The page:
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Multi-locus sequence typing of Bartonella henselae isolates from three continents reveals hypervirulent and feline-associated clones.

Arvand M, Feil EJ, Giladi M, Boulouis HJ, Viezens J - PLoS ONE (2007)

Bottom Line: Previous investigations have suggested that a limited subset of B. henselae isolates may be associated with human disease.The difference in host association of STs 1 (human) and 7 (feline) was statistically significant (P< or =0.001). eBURST analysis assigned the 14 STs to three clonal lineages, which contained two or more STs, and a singleton comprising ST7.These data indicate that B. henselae lineages differ in their virulence properties for humans and contribute to a better understanding of the population structure of B. henselae.

View Article: PubMed Central - PubMed

Affiliation: Institut für Medizinische Mikrobiologie, Virologie und Hygiene, Universität Rostock, Rostock, Germany. mardjan.arvand@med.uni-rostock.de

ABSTRACT
Bartonella henselae is a zoonotic pathogen and the causative agent of cat scratch disease and a variety of other disease manifestations in humans. Previous investigations have suggested that a limited subset of B. henselae isolates may be associated with human disease. In the present study, 182 human and feline B. henselae isolates from Europe, North America and Australia were analysed by multi-locus sequence typing (MLST) to detect any associations between sequence type (ST), host species and geographical distribution of the isolates. A total of 14 sequence types were detected, but over 66% (16/24) of the isolates recovered from human disease corresponded to a single genotype, ST1, and this type was detected in all three continents. In contrast, 27.2% (43/158) of the feline isolates corresponded to ST7, but this ST was not recovered from humans and was restricted to Europe. The difference in host association of STs 1 (human) and 7 (feline) was statistically significant (P< or =0.001). eBURST analysis assigned the 14 STs to three clonal lineages, which contained two or more STs, and a singleton comprising ST7. These groups were broadly consistent with a neighbour-joining tree, although splits decomposition analysis was indicative of a history of recombination. These data indicate that B. henselae lineages differ in their virulence properties for humans and contribute to a better understanding of the population structure of B. henselae.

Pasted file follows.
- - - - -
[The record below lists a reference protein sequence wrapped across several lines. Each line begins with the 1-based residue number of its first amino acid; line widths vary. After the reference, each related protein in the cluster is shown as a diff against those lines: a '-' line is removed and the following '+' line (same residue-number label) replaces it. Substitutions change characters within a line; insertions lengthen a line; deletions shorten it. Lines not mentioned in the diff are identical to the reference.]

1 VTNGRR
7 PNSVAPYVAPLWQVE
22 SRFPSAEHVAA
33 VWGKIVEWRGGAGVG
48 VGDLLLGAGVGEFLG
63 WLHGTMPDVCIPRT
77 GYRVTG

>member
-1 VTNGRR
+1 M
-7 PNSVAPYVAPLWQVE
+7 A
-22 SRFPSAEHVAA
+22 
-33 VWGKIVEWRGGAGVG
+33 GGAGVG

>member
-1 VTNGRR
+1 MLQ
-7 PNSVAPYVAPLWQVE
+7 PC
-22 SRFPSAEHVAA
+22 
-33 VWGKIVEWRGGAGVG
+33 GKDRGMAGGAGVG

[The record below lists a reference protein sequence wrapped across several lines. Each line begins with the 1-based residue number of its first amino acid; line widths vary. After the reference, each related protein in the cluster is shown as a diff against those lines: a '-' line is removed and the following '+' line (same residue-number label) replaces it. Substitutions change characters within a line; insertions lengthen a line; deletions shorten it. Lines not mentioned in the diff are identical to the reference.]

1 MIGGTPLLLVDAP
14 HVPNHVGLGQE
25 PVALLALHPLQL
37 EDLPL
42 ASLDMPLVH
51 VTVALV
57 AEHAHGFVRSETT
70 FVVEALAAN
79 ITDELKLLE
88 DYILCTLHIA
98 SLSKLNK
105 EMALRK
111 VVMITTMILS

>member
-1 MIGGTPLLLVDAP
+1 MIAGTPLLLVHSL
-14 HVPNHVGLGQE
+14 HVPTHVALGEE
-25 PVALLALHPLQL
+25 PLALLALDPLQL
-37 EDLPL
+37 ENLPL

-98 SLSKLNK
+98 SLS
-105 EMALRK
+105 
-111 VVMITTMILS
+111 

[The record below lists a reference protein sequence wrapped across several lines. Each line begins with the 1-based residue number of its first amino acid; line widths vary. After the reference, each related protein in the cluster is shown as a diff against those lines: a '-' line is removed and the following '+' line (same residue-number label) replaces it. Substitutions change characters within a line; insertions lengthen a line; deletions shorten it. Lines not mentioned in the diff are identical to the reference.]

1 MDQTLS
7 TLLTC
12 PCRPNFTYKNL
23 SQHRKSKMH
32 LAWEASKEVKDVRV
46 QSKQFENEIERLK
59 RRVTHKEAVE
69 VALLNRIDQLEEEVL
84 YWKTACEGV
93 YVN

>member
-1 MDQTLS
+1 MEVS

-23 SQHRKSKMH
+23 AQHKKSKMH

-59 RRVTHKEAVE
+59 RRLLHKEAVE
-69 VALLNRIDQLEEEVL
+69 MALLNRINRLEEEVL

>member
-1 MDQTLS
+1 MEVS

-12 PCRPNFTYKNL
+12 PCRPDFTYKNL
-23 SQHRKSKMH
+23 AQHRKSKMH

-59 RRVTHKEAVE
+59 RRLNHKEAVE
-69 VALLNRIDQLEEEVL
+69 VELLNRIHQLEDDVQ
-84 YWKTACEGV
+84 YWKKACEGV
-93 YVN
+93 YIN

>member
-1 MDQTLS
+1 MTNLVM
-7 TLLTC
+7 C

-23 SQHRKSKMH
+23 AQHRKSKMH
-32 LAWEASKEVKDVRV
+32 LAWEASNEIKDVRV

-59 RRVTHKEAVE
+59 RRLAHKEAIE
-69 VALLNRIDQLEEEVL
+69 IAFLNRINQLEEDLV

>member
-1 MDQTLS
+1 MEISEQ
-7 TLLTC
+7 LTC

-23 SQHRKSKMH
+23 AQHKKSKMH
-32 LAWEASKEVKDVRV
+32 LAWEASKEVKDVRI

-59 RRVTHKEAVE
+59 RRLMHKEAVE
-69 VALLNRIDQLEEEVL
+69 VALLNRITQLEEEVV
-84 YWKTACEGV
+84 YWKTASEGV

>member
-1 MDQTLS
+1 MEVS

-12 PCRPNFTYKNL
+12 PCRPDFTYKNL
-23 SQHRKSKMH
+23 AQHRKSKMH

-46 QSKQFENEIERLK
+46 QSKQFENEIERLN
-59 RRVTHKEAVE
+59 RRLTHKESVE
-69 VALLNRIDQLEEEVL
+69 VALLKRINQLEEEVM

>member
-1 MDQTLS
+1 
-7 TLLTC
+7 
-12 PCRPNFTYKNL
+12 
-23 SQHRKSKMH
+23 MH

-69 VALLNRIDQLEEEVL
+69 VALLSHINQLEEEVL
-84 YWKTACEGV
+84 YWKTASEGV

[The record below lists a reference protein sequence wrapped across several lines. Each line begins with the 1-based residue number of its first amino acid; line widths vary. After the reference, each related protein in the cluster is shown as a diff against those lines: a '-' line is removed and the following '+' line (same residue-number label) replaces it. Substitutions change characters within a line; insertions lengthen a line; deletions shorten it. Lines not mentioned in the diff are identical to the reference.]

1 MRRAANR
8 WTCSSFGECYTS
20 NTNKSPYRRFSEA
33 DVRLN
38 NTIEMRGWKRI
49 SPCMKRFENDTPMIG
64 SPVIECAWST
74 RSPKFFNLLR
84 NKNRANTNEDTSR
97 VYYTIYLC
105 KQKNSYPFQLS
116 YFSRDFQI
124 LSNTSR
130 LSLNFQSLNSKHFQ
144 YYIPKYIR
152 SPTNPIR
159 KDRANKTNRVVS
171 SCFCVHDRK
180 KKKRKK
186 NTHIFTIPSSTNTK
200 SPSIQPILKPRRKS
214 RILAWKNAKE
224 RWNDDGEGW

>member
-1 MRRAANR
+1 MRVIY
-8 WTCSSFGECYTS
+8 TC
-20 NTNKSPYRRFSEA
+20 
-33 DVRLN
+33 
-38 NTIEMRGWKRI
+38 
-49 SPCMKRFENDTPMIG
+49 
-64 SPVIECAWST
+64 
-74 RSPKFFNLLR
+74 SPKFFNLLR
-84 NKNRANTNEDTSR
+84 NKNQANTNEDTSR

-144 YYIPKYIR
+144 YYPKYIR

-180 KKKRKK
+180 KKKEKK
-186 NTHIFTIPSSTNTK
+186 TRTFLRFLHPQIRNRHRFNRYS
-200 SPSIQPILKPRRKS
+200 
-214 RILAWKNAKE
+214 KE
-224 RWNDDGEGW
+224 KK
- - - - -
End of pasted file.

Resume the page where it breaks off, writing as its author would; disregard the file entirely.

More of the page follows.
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Splits decomposition was used to detect evidence for a past history of recombination in the sequences.The extensive reticulation suggests that recombination has occurred relatively frequently. However, Group 1 remains distinct (as indicated by the filled oval).